Personally I think it would be fantastic to have some of your articles in english, especially the step by step ones. It is always a nice learning exercise to see how others are doing stuff related to the slot hobby.


//peter
 

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Hear hear! Lots more of this please!

Your carbon fibre project has me intrigued. I'd love to hear more, and step-by step instructions would be great.
I'd be sad to swap the warmth of my soldering iron for the teeth grating slicing of carbon fibre and epoxied fingers, though!
 

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Russell Sheldon
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2,855 Posts
I'd also love to read your article in English, Julius!

For anyone not wanting to cut or drill carbon fibre, you could components made for Plafit chassis by Igoya Works:-



Mark Gussin's article on how he built his chassis is a worthwhile read, also.

Kind regards,

Russell
 

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Julius Wilkko
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935 Posts
Discussion Starter · #12 ·
Hi!

Where to get carbon fibre? You should find a composites shop that is willing to deliver smaller amounts of fabric to racing and boating enthusiasts. Unfortunately you propably are forced to buy minimum amount of one square meter of the fabric.

What will it cost?
Fabrics used in Audi:
Carbon fibre 195g/m2 fabric = 32euros(£21.44)/m2
Fiberglass 200g/m2 very fine transparent fabric = 7euros(£4.69)

So you are forced to buy 1m2 but your car chassis plate will consume only:
0.06m x 0.13m = 0.0078m2 Let's round this up to 0.01 to allow some tooling.
Price for chassis materials is about:
0.01 x 32euros = 0.32euros(£0.21) for carbon fibre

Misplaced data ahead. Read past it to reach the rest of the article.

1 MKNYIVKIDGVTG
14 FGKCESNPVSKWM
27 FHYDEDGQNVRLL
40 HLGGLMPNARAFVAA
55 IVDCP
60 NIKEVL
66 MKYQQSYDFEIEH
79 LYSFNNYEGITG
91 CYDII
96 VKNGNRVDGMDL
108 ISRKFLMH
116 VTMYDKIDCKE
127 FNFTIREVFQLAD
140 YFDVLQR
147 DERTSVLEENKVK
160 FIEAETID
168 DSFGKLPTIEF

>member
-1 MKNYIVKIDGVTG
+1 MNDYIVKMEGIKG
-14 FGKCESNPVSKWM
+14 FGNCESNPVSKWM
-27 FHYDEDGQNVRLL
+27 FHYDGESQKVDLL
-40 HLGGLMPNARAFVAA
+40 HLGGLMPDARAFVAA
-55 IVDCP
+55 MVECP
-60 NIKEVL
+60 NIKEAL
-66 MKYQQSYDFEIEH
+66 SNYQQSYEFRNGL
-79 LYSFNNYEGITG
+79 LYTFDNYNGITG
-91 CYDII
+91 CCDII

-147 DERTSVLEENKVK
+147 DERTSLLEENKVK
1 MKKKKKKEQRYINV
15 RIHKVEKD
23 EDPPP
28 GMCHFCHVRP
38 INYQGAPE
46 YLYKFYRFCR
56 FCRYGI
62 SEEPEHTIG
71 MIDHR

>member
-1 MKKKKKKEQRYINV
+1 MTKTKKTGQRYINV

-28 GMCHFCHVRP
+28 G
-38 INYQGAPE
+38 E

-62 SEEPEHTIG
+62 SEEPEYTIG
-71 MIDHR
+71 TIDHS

0.01 x 7 euros = 0.07euros(£0.05) for glassiber
Just checked the prices from composites shop.
You will need high quality epoxy as well. This costs 57euros/2l (£38.19)
It takes about 30-50grams to laminate chassis depending on how precise you are.
If you want to use kevlar: 170g/m2 is 30euros/m2 (£20)

How to cut it?
When you have laminated a carbon fibre piece you should wait until resin is almost hardened. Almost is the key word here becouse you have short time slot where the resin has dried, but not fully hardened. You can easily cut the 0.7mm composite plate with scissors or hobby knife. Make the tooling and leave the chassis piece to even surface and let it harden fully. If the resin dries and hardens fully you can still model the piece with hobby saw or knife. There is really no problems cutting carbon but avoid kevlar, it's very difficult to cut with anything.

Will be posting that article soon, hope it's useful

Julius
 

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Julius Wilkko
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935 Posts
Discussion Starter · #14 ·
Hi!

Russel, thanks for interesting link to Mark Gussins article. He used more professional components with his chassis than I did with mine.

Best Regards

Julius
 

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Julius Wilkko
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935 Posts
Discussion Starter · #15 ·
PS.

Sorry Russell, spelled your name wrong. I shouldn't post these replies during these late hours.

Julius
 

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I brought one of those TT's today. I started making it into slot car about 4hrs ago, and it still isn't finished
Infact it's a complete bodge job! I tried at first to make it inline, but it all went wrong with the dremmel- and now I've hacked up a beetle chassis and tried to do a cut n shut.. I bet it will be complete [email protected] when its finished!
 

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Found it, Graham - here.

I gave up at about half 12 last night (surprised how fast the time went!) Anyway, my revell chassis is all cut into pieces, so that is useless now. I saw your article at the bottom of that page about building your own chassis, which looks very useful. I think I might give that a go


Cheers

Sam.
 

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Julius Wilkko
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935 Posts
Discussion Starter · #20 ·
Hi!

Nuro, excellent job, story layout looks good
- thanks!

MK2-Escort, if it's any help - I have also made a step by step story on building Revell EasyKit the easy way - no carbon or ball bearings used. It's in finnish, but it's the pictures that really tell the whole story. Take a look at:

http://koti.mbnet.fi/scalenet/

Click "Autot" (cars)

Go to the bottom of the page and click "Edelliset>>" (previous)

Story can now be seen: Rakenna Revell EasyKit DTM Mersu, click "Lue lisää" (read this)

Really hope you are able to eventually build your kit. Nothing beats the feeling when you're driving car that you have built by yourself.


Julius